But the next verse reveals what Jesus was up to: “When the Lord saw her, he had compassion on her” (Luke 7:13). I love this verse and everything contained in it. First, Jesus saw her. This means more than merely noticing. He looked inside her at her moment of deepest need.
Today, Jesus sees us the same way. He looks into our crisis, our darkest hour, our heart full of need—and he has compassion. “(He) said to her, ‘Do not weep’” (Luke 7:13).
What an unusual response. Some might think it was insensitive. But Jesus was signaling to her, “You are overcome with the spirit of death. But I am coming to you with life. There’s no reason to cry, because your circumstance is about to change.”
“Then he came up and touched the bier, and the bearers stood still. And he said, ‘Young man, I say to you, arise.’ And the dead man sat up and began to speak, and Jesus gave him to his mother” (Luke 7:14-15).
What an incredible scene. In an instant, Christ turned everything around. He brought life where there had been only death.
Sometimes the “gate” where Jesus shows up is surprising.
I was in Boston to preach a while ago, and I stayed in a hotel which had a small restaurant. As I ordered dinner, for some reason my heart was filled with compassion for the waitress. I didn’t know what it was about, but I knew the Lord wanted me to say something to her. When she brought the pizza I ordered, I didn’t know what the Lord wanted me to say. A half hour later, as I finished eating, I still didn’t know. “I think I’ll order dessert,” I told her, stalling.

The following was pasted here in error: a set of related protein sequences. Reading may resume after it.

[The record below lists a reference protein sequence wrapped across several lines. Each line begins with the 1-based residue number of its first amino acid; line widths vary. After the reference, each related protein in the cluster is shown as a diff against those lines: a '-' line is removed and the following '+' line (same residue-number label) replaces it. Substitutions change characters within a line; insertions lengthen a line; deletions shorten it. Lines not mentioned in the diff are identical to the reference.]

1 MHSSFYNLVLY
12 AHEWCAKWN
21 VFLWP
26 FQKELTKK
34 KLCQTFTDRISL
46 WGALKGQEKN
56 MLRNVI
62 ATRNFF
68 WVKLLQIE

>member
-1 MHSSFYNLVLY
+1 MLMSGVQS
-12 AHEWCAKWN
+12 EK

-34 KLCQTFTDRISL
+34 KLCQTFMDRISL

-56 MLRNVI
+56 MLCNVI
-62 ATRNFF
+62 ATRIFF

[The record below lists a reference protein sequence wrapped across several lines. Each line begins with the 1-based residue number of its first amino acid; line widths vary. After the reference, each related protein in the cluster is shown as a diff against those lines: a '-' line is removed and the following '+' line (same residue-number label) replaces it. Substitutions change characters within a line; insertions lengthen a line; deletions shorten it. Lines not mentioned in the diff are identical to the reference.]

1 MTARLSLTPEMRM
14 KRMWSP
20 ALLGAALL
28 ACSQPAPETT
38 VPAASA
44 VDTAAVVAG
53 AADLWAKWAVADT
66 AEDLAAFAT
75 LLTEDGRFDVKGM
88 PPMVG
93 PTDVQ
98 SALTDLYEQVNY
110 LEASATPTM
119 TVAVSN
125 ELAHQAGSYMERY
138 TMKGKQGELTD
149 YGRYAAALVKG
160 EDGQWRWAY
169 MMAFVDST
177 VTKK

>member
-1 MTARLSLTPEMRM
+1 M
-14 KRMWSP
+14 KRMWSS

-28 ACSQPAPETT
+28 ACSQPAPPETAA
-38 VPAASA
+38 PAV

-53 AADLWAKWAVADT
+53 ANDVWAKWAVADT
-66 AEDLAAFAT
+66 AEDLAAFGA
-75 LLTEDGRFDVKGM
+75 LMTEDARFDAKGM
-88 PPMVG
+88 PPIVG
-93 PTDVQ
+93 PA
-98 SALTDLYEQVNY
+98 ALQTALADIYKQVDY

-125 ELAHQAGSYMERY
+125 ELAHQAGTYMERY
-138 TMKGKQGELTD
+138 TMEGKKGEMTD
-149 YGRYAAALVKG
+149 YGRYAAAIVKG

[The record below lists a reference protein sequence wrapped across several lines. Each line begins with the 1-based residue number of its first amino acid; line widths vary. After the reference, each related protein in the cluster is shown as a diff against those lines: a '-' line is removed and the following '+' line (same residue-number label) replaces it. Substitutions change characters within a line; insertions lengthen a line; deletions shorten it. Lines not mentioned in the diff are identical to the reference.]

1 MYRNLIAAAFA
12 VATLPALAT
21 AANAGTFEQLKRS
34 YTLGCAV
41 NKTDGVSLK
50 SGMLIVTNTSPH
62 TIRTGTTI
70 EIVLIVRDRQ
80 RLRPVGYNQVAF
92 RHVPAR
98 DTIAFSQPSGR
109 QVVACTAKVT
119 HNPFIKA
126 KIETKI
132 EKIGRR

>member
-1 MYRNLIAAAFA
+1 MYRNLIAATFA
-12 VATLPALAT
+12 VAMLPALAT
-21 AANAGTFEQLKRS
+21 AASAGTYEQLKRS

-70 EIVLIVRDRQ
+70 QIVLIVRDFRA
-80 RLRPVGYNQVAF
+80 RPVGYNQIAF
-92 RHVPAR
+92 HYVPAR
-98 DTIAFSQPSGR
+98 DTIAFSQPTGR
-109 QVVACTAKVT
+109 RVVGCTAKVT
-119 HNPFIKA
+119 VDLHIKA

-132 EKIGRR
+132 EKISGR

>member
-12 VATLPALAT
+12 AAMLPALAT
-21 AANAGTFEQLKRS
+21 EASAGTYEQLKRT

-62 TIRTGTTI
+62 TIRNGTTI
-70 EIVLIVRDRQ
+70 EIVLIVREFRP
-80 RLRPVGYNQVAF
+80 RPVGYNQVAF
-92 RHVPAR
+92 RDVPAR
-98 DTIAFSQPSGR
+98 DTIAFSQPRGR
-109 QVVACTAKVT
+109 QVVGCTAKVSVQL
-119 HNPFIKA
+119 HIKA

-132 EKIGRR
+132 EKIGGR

Still blank moments later, I considered letting the opportunity to pass. But I couldn’t shake this deep conviction to talk to her. When she arrived with the cake, I blurted, “I guess I’ll have one more Diet Coke, too.” As she left, I prayed under my breath, “Lord, I can’t keep eating! I really need a word from you.”
This time, when she arrived with my drink, two words popped into my mind: “lonely” and “wounded.” “Excuse me,” I said, clearing my throat, “you’ll think I’m an idiot, but I have to tell you something. I’ve been praying for you this whole meal. And there are two words I feel God wants to say to you about your life. The words are ‘lonely’ and ‘wounded.’”
She stared at me shocked. “How did you know?” she asked. Then I noticed a fading bruise on her neck. She said, “A few weeks ago, my husband beat me and broke my collarbone. He’s done this several times. So I finally got up the nerve to leave him. For the past two weeks I’ve been staying by myself at a cheap hotel.”
Tears welled in her eyes. “You’re right, I’m lonely,” she said, “and I’m wounded. I can’t believe God would tell you to say that to me. I didn’t know God was kind.”
As she went to get my bill, I thanked the Lord for speaking. But he wasn’t finished. When she returned, I said, “There’s something else God wants you to know: This isn’t the first time you’ve been wounded by a man.”
Now she began to cry. “Twenty years ago, I was married to a different man, and he was abusive, too,” she said. “He knocked me down the stairs several times. I left him, but I felt empty and worthless.” She looked frightened. “Is there something wrong with me? Did I do something to deserve the type of men I’ve married?”